Even people who don’t stutter have these gaps as well. They’re constantly comparing themselves to this that or the other.

Career-wise, I’ve been very good about not ever doing this. It wasn’t terribly hard. My friends who I grew up with basically didn’t have the same college degree as me, nor did they have the same kind of job. They didn’t have the same upbringing, and didn’t have the same goals. We are different, and that’s fine.

But things always change. You find out someone at work is the same age as you, someone who is more charismatic, outgoing, talkative, and ambitious. And you start to wonder. You think that you’ve got all the same tools, all the same opportunities. The same amount of experiences in similar projects, and are now in the same office. So you start to wonder. Is he slightly ahead of me because I’m not more outgoing? Because he can talk a good game? Because people find it easier to talk to him?

This has thrown me off lately because it’s entirely new. I’m trying to handle it by breaking it down into smaller pieces and rationalizing my way out of it. Asking myself, well, sure we’re here in Saudi, and it’s easy for him, but I want to move back to the States sooner than later. And maybe doing the sales thing instead of engineering isn’t really my thing. Maybe a technical job again would be nice.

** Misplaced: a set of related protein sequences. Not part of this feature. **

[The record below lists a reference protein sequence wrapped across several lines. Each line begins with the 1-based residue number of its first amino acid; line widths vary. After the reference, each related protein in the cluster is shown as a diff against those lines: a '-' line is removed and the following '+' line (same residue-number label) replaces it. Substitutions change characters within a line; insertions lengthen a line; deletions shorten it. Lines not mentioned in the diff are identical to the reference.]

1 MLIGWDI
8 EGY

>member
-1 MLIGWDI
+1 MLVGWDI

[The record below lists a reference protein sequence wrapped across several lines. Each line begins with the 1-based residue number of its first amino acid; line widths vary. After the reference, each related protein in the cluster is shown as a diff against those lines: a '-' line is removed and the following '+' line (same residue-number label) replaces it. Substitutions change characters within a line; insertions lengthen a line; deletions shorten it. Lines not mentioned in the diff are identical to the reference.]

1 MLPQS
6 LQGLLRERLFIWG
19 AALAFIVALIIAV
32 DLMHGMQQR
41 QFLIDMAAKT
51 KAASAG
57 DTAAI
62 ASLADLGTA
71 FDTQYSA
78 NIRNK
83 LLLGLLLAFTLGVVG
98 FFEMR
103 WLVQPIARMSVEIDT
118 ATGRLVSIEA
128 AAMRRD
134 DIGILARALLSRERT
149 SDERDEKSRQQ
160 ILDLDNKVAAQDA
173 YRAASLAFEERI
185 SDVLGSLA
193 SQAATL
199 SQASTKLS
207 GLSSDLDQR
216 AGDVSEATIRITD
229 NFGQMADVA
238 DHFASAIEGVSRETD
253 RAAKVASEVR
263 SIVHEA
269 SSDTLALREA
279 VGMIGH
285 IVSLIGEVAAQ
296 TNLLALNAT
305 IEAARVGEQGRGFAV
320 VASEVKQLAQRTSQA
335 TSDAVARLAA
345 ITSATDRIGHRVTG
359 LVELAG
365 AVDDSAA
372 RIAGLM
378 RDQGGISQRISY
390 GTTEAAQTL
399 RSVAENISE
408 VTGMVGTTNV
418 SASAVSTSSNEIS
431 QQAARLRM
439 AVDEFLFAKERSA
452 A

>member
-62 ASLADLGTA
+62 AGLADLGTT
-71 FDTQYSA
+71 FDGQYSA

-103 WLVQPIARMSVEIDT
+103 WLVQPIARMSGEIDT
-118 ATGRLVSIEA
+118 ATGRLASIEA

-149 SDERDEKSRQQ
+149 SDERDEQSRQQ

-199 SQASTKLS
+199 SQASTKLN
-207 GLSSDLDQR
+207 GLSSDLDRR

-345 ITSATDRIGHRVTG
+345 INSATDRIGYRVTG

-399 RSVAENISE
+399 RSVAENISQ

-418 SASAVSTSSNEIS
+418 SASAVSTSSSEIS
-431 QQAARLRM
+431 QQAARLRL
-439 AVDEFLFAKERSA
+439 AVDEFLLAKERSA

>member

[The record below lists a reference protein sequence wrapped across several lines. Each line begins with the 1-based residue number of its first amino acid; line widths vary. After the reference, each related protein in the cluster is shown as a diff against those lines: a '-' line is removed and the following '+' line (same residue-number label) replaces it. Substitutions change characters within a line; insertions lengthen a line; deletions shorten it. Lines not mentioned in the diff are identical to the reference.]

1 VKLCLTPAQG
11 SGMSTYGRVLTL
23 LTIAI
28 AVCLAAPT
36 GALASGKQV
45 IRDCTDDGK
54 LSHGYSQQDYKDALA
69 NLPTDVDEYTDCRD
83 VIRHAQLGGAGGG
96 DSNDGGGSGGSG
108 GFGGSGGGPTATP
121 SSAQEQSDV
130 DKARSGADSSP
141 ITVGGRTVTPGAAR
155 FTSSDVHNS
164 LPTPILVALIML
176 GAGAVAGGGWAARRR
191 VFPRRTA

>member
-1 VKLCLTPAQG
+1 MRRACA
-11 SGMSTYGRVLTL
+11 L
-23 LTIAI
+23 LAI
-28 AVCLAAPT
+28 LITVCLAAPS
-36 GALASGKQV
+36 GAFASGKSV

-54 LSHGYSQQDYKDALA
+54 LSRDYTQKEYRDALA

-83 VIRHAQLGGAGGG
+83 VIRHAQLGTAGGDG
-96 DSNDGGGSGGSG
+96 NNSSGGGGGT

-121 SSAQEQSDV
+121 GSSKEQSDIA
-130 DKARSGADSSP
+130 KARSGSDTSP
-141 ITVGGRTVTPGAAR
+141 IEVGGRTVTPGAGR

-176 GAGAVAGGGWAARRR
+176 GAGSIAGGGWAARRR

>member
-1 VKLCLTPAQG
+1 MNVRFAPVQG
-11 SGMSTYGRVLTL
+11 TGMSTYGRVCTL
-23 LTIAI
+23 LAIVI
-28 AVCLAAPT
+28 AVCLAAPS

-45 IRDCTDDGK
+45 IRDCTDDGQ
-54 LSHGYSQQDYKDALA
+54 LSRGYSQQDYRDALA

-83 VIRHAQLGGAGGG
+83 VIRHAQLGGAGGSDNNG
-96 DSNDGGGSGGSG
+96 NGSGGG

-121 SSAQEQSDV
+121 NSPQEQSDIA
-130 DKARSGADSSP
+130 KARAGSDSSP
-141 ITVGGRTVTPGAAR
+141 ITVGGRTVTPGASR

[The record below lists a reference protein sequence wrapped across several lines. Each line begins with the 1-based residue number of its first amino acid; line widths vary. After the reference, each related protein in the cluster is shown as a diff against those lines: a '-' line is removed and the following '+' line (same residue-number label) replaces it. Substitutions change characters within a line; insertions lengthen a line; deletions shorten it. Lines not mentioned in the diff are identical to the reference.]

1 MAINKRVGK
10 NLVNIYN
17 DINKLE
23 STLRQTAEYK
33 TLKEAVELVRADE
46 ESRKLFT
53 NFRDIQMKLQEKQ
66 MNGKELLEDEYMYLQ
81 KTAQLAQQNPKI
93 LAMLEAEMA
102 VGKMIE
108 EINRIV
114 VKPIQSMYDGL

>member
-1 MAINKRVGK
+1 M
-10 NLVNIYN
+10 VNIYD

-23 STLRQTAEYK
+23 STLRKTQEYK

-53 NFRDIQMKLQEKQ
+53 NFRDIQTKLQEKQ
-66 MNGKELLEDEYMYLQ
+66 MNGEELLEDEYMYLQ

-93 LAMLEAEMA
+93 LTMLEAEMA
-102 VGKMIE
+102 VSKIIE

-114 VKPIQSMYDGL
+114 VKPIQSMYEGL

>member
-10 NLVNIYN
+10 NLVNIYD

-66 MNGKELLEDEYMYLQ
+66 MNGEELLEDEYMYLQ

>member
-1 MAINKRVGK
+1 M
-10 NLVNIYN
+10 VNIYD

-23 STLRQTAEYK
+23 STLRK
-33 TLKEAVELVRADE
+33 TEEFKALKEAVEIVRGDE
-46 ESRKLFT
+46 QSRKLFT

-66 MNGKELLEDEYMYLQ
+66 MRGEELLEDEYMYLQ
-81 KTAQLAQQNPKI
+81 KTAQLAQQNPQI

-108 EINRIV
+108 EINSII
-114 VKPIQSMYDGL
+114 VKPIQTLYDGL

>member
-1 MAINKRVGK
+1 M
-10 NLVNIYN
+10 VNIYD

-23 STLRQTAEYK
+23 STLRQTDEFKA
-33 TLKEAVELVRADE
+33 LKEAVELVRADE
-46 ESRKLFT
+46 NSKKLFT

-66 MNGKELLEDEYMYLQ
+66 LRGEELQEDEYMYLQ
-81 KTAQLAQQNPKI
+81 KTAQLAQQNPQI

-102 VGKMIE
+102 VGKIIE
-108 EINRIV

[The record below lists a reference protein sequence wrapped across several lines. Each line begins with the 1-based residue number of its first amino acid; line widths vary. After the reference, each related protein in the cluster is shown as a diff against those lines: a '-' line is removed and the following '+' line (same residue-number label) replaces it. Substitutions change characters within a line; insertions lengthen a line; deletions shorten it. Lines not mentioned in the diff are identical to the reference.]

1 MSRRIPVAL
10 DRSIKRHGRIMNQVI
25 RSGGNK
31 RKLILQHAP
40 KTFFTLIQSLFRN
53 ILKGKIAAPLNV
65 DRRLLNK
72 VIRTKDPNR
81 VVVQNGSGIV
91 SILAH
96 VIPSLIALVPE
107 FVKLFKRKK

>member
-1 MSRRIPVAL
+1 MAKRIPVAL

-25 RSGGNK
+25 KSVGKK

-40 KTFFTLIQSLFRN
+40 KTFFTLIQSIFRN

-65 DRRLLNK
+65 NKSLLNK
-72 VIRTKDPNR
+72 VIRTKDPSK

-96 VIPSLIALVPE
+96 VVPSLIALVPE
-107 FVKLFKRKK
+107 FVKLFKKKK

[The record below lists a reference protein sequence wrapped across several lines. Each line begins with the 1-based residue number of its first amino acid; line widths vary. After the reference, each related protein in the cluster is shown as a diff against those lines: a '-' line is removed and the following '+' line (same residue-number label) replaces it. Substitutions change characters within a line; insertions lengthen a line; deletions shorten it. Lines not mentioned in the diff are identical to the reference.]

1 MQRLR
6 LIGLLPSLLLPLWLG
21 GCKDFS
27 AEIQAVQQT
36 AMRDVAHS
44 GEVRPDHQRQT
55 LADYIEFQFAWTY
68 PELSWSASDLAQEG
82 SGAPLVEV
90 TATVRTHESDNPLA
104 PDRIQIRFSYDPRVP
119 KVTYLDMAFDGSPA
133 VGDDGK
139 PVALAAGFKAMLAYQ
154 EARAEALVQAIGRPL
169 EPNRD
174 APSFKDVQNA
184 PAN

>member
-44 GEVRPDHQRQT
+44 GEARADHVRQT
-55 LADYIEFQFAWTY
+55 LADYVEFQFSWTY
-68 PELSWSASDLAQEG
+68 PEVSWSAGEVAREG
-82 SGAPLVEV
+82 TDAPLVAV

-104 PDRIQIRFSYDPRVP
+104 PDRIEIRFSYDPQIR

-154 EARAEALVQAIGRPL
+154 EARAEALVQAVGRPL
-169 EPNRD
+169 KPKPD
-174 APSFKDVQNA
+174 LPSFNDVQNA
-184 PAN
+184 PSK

And even bigger than all of that is how much importance I’ve placed on work. Is that really necessary? Sure, there’s going up and doing a good job and all that, but there’s also extracurriculars to focus on — like this blog, more writing, and doing more stuttering-related things when I get back. It’s all been helping. The gap is getting smaller. I’m going back to, his goals are different than mine. We want different things out of life.

Learning more about Toastmasters

As I mentioned last week, they had an intro to Toastmasters at the office today. I went, sort of knowing what to expect, but not really.

Stuttering has shaped me in very fundamental ways, particularly with regards to initial reactions to social situations. Let me explain first what my feelings were, and then what I thought of afterward.

There were probably about 50 people there. Most of them were coming to learn about Toastmasters (free lunch!), and there’s even another meeting tomorrow because of the high demand. I saw one or two people who I knew, but in an office of over a thousand, it was mostly new faces to me.

When I first sat down and looked through the agenda, I could already feel myself getting nervous — and this was before I even read or understood what was going to be presented. I have such a strong negative association with presentations and agendas, that I automatically assumed I’d have to participate (and thus stutter) somehow. It’s a hell of a conditioned response to have. I also noticed that they meet every week which also seemed very intimidating.